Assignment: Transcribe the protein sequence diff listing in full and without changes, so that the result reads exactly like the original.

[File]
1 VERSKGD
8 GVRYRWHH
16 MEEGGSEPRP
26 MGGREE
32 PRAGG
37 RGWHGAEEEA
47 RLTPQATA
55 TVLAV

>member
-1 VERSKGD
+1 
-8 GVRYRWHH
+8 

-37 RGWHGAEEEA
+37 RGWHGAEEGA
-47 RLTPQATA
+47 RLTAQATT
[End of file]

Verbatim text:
1 VERSKGD
8 GVRYRWHH
16 MEEGGSEPRP
26 MGGREE
32 PRAGG
37 RGWHGAEEEA
47 RLTPQATA
55 TVLAV

>member
-1 VERSKGD
+1 
-8 GVRYRWHH
+8 

-37 RGWHGAEEEA
+37 RGWHGAEEGA
-47 RLTPQATA
+47 RLTAQATT